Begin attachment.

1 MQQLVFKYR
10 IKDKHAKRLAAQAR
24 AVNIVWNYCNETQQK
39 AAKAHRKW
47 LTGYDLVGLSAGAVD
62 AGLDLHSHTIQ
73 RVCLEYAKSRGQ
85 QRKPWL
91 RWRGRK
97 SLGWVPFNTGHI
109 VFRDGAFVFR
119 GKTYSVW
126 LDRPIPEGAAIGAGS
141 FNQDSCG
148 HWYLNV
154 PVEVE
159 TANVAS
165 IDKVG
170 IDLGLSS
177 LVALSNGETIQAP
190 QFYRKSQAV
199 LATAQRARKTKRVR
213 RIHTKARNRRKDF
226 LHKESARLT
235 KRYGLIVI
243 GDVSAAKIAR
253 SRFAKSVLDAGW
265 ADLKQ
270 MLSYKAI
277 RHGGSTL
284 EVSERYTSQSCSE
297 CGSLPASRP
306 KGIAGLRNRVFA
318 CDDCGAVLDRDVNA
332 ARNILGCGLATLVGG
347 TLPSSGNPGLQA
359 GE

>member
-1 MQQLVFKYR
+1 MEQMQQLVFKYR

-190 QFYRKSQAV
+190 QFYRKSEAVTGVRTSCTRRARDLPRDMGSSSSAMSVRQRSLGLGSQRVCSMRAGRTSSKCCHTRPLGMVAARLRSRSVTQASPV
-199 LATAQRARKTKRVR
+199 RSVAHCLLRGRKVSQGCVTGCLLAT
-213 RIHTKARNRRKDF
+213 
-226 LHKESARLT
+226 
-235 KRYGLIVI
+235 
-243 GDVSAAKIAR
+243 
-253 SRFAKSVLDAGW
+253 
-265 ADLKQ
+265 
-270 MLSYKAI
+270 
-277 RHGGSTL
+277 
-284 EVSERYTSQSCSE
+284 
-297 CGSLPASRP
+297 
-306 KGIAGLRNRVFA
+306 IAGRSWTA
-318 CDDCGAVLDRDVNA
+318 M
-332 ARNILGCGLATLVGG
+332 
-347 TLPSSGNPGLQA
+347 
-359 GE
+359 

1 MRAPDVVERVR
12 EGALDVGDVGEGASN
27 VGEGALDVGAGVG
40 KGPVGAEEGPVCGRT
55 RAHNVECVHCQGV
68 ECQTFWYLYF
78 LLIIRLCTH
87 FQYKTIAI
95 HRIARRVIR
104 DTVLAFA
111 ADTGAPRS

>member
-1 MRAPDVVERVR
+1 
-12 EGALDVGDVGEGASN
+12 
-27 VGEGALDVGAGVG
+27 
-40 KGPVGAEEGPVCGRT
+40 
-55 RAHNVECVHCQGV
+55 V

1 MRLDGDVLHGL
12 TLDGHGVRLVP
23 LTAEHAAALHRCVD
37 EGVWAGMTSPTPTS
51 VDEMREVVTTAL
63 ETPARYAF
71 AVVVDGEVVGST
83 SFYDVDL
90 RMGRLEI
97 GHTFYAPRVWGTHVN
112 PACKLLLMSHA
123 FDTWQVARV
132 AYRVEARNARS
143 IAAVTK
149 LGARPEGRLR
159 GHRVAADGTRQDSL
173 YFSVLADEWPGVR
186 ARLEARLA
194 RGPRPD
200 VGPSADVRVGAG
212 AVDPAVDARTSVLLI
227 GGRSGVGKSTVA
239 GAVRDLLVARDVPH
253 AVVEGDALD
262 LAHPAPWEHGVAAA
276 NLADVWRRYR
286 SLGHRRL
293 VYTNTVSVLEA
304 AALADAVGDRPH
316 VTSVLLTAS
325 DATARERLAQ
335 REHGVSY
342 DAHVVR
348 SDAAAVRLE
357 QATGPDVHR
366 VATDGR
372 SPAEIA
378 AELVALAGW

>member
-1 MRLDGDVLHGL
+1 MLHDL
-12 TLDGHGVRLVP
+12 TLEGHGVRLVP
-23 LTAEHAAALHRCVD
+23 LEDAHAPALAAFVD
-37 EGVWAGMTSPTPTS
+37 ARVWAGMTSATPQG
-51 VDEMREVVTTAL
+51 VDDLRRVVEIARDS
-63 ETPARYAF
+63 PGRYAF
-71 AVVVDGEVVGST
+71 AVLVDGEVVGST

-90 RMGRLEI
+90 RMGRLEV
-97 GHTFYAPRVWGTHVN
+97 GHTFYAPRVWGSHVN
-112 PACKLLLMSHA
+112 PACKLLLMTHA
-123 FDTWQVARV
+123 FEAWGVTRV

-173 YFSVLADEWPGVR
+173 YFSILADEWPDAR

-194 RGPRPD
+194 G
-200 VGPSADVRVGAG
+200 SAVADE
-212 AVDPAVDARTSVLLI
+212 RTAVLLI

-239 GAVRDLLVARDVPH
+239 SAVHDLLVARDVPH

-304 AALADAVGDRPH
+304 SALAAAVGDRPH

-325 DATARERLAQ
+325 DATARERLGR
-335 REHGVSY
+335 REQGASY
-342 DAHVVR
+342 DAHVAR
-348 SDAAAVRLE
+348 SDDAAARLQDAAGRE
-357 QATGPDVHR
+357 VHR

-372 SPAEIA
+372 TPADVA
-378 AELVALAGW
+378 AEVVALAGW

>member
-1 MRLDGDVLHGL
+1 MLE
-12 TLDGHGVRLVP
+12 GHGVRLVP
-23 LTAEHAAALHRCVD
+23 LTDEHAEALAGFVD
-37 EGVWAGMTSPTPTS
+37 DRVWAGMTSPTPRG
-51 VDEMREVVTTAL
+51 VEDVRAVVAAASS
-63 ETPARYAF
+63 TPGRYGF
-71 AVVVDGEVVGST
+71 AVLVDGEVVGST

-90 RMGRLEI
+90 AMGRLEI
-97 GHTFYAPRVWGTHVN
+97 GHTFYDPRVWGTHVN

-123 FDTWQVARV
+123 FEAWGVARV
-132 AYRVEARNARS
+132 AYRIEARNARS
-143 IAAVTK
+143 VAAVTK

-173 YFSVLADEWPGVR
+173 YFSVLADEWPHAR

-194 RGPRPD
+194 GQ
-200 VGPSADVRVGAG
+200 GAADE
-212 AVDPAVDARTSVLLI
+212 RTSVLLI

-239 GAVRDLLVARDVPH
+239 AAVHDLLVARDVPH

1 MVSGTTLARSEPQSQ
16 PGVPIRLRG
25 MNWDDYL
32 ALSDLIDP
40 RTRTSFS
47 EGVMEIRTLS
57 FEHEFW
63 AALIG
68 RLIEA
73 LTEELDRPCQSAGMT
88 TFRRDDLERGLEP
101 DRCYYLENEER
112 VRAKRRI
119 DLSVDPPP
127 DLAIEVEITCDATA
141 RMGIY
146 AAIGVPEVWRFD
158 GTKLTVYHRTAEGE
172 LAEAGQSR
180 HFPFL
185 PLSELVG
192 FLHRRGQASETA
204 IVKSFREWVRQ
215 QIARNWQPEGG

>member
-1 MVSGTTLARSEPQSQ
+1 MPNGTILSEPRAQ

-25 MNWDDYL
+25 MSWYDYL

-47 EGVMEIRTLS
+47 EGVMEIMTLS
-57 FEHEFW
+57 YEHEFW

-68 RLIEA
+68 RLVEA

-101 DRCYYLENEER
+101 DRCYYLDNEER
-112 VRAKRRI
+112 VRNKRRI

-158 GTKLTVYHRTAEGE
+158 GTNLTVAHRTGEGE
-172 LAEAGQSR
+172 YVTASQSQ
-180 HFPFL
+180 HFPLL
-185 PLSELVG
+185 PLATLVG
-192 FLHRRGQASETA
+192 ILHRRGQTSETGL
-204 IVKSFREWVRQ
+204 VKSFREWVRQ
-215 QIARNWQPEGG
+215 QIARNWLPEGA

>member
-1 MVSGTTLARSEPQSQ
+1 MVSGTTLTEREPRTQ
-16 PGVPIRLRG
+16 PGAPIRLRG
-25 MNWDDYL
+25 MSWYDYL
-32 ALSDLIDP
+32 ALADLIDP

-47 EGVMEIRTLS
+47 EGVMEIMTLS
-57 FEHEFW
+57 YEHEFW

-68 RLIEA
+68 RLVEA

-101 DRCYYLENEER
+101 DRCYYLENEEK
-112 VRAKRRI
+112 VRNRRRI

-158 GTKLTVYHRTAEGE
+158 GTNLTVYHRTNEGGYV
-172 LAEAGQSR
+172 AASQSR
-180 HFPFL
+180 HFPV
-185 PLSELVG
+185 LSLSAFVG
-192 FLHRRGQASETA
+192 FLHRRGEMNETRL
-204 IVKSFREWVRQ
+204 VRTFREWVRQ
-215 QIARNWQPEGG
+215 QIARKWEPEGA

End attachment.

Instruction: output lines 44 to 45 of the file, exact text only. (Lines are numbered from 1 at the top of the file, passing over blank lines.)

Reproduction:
+199 RSVAHCLLRGRKVSQGCVTGCLLAT
-213 RIHTKARNRRKDF